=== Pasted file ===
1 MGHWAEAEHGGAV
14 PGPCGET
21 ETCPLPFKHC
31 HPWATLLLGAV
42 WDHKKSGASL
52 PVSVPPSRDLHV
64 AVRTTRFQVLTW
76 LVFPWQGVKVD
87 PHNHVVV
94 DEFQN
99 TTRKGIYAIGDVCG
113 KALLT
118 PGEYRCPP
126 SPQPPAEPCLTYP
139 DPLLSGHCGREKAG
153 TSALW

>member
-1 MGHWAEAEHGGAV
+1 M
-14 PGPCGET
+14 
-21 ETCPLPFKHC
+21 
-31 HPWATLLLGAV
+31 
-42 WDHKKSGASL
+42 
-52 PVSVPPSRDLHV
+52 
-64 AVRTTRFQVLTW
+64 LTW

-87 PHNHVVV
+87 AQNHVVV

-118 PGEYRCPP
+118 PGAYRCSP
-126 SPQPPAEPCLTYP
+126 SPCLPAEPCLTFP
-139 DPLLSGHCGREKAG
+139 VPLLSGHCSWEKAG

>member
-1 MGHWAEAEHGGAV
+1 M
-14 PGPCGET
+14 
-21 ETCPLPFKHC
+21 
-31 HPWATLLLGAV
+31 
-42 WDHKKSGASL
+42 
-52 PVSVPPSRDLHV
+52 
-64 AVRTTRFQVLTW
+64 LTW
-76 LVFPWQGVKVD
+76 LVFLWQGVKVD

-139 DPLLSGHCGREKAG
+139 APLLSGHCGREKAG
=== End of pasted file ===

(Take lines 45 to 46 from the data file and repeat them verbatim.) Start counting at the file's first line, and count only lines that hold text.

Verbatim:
-21 ETCPLPFKHC
+21 